Sorry it may sound self righteous or you might say to yourself “But, Sara, you’ve had sooo many opportunities that others haven’t, like access to education and good parents…”.  And you know what? You are spot on. You bet your balls I’ve been lucky.  I have awesome parents who supported my education and career every step of the way.  I’ve been very fortunate in this life to have had great friends, partners, mentors bosses and amazing jobs working for kick ass organizations. I mean it hasn't always been a cake walk and sure I've got my down days but overall I’m grateful for each wonderful, blissful moment of my life.

Having said that, it’s still no excuse, eh. And here is why I’m writing this: I’m tired from hearing excuses from people who feel they can’t get what they want in life and would rather whine and sulk then get off their But. 

If you don't think you can change your life and think I'm an over privileged bad example, consider my friend D. My favorite inspiration person here in the Sollies, D., who walked away from an abusive marriage that started at AGE 13 to self fund her way through university to become an amazing advocate for education in the Sollies. Her life was surrounded by Buts: she had six kids, no money, no parental support. She had nothing but she did something, built herself up to HELP OTHERS.  She is my hero because she made her life HAPPEN. She got her BUTs.  She is a humbling example to me, when I am lazy or self indulgent (which is more often than I would care to admit), to pull up my socks and get back to work.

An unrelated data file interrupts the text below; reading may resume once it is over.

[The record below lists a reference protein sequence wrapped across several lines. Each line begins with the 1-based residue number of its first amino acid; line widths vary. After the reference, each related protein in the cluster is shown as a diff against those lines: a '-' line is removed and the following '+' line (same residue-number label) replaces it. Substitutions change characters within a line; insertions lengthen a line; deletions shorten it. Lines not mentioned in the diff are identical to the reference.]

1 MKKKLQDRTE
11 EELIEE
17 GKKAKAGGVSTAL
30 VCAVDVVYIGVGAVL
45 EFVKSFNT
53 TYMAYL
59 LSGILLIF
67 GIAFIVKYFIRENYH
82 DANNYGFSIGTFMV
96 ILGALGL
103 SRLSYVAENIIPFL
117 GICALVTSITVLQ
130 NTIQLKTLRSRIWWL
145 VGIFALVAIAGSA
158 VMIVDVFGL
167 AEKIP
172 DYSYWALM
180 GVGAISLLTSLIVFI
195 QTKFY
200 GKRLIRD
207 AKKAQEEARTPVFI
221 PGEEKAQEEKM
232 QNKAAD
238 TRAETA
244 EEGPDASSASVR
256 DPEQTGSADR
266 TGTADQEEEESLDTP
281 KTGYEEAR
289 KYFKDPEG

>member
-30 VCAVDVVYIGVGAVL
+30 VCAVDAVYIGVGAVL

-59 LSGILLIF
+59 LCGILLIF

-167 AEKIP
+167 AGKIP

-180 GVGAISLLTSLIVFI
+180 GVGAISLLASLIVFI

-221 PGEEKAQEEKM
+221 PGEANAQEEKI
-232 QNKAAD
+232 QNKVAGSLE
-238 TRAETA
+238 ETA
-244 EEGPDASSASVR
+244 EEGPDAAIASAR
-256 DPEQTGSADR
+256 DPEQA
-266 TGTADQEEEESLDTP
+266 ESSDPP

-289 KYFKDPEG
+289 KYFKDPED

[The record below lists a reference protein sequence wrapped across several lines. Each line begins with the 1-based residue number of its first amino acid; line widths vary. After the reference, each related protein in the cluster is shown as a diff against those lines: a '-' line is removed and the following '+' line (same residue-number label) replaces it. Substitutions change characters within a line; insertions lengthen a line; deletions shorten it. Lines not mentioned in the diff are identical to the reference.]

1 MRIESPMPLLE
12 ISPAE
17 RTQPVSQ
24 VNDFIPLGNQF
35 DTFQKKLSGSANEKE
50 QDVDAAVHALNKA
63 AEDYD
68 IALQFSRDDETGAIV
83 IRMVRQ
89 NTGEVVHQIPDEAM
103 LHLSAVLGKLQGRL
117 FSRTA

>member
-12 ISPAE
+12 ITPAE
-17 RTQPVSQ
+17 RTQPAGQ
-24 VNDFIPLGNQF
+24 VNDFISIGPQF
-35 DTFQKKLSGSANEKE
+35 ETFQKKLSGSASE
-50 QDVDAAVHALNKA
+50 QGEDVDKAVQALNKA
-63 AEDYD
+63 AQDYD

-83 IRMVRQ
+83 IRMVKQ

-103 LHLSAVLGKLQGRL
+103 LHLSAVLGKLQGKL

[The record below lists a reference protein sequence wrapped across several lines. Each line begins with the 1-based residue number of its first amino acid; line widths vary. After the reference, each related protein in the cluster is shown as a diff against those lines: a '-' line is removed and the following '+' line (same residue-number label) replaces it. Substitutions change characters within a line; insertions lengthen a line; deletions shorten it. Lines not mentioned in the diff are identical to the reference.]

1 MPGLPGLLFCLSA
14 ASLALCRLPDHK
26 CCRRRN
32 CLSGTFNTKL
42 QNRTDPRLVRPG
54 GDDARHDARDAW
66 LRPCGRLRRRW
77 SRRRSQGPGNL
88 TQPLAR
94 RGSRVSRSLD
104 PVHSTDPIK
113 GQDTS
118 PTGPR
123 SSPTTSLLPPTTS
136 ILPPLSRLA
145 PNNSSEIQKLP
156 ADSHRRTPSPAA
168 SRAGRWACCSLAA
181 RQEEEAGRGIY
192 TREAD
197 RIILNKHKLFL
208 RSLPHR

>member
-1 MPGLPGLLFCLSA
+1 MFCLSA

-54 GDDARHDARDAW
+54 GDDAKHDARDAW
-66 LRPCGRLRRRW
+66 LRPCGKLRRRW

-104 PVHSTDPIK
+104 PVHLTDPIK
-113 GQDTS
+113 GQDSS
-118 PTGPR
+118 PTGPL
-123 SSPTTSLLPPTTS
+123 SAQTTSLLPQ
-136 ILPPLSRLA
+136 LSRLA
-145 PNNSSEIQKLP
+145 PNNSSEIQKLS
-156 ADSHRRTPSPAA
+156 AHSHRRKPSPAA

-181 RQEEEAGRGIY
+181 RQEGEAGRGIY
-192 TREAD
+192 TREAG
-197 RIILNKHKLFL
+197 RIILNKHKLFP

If this woman, who had to deal with extreme abuse, poverty, and sexism could fight through and make stuff happen in her life, so can you.

I also got the "its the wrong time" thing too.  Guess what? There will never be a sign from the heavens telling you it is a good time.  Sometimes, you gotta jump,bad timing and all and hope for the best. Now, don't get me wrong. If you are happy and content with living your life cruising along, that's awesome for you.  My crazy life certainly isn't for everybody and everyone has the right to enjoy their life on their own terms.  I support anyone who is living life with joy and pride in what they do.  What I'm trying to say is to those people who are holding themselves back from what they really want in life is just get off you But and do it.